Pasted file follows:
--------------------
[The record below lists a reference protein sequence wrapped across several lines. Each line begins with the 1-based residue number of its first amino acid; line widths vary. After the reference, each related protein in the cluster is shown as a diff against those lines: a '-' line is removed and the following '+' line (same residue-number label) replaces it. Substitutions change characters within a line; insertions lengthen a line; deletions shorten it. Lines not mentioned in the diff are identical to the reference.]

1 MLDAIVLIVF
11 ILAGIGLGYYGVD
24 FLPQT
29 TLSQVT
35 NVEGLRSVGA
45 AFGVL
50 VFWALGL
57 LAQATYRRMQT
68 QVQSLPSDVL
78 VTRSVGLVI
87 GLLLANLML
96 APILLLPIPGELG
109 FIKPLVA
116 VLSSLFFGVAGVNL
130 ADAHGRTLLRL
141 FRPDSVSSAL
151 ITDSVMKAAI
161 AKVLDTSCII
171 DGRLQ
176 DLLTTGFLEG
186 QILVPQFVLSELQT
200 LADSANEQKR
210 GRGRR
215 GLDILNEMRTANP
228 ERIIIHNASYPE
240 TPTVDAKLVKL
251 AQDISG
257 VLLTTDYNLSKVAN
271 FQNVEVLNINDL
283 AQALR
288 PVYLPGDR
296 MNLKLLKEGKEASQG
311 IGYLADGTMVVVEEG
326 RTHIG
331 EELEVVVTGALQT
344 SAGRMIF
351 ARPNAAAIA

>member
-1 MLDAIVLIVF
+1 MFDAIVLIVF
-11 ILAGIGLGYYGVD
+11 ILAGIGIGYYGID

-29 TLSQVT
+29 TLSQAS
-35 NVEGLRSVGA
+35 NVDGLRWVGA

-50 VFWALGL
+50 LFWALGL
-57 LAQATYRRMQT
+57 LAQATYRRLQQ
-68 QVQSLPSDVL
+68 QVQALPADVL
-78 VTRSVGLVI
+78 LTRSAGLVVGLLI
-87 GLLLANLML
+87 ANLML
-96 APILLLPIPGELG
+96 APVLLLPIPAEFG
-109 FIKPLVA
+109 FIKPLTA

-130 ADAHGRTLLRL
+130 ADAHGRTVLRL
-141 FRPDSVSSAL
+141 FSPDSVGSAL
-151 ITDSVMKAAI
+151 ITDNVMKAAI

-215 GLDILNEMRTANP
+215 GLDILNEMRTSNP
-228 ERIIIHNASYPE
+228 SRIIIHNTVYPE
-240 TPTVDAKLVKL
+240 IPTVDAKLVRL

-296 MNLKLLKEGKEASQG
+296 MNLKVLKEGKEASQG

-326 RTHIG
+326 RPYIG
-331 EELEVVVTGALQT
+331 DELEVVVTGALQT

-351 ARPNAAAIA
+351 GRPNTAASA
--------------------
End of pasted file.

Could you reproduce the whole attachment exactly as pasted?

[The record below lists a reference protein sequence wrapped across several lines. Each line begins with the 1-based residue number of its first amino acid; line widths vary. After the reference, each related protein in the cluster is shown as a diff against those lines: a '-' line is removed and the following '+' line (same residue-number label) replaces it. Substitutions change characters within a line; insertions lengthen a line; deletions shorten it. Lines not mentioned in the diff are identical to the reference.]

1 MLDAIVLIVF
11 ILAGIGLGYYGVD
24 FLPQT
29 TLSQVT
35 NVEGLRSVGA
45 AFGVL
50 VFWALGL
57 LAQATYRRMQT
68 QVQSLPSDVL
78 VTRSVGLVI
87 GLLLANLML
96 APILLLPIPGELG
109 FIKPLVA
116 VLSSLFFGVAGVNL
130 ADAHGRTLLRL
141 FRPDSVSSAL
151 ITDSVMKAAI
161 AKVLDTSCII
171 DGRLQ
176 DLLTTGFLEG
186 QILVPQFVLSELQT
200 LADSANEQKR
210 GRGRR
215 GLDILNEMRTANP
228 ERIIIHNASYPE
240 TPTVDAKLVKL
251 AQDISG
257 VLLTTDYNLSKVAN
271 FQNVEVLNINDL
283 AQALR
288 PVYLPGDR
296 MNLKLLKEGKEASQG
311 IGYLADGTMVVVEEG
326 RTHIG
331 EELEVVVTGALQT
344 SAGRMIF
351 ARPNAAAIA

>member
-1 MLDAIVLIVF
+1 MFDAIVLIVF
-11 ILAGIGLGYYGVD
+11 ILAGIGIGYYGID

-29 TLSQVT
+29 TLSQAS
-35 NVEGLRSVGA
+35 NVDGLRWVGA

-50 VFWALGL
+50 LFWALGL
-57 LAQATYRRMQT
+57 LAQATYRRLQQ
-68 QVQSLPSDVL
+68 QVQALPADVL
-78 VTRSVGLVI
+78 LTRSAGLVVGLLI
-87 GLLLANLML
+87 ANLML
-96 APILLLPIPGELG
+96 APVLLLPIPAEFG
-109 FIKPLVA
+109 FIKPLTA

-130 ADAHGRTLLRL
+130 ADAHGRTVLRL
-141 FRPDSVSSAL
+141 FSPDSVGSAL
-151 ITDSVMKAAI
+151 ITDNVMKAAI

-215 GLDILNEMRTANP
+215 GLDILNEMRTSNP
-228 ERIIIHNASYPE
+228 SRIIIHNTVYPE
-240 TPTVDAKLVKL
+240 IPTVDAKLVRL

-296 MNLKLLKEGKEASQG
+296 MNLKVLKEGKEASQG

-326 RTHIG
+326 RPYIG
-331 EELEVVVTGALQT
+331 DELEVVVTGALQT

-351 ARPNAAAIA
+351 GRPNTAASA